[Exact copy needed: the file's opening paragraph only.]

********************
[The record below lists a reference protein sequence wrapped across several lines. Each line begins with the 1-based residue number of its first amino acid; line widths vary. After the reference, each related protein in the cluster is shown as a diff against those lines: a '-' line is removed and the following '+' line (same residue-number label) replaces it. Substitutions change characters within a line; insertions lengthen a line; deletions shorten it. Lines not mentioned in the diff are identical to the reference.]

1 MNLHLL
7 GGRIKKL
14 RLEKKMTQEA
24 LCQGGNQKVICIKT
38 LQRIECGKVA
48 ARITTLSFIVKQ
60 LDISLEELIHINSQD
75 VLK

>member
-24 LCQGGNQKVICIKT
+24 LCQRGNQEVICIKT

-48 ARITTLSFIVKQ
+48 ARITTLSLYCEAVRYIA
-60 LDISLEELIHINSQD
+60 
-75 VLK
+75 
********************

[The record below lists a reference protein sequence wrapped across several lines. Each line begins with the 1-based residue number of its first amino acid; line widths vary. After the reference, each related protein in the cluster is shown as a diff against those lines: a '-' line is removed and the following '+' line (same residue-number label) replaces it. Substitutions change characters within a line; insertions lengthen a line; deletions shorten it. Lines not mentioned in the diff are identical to the reference.]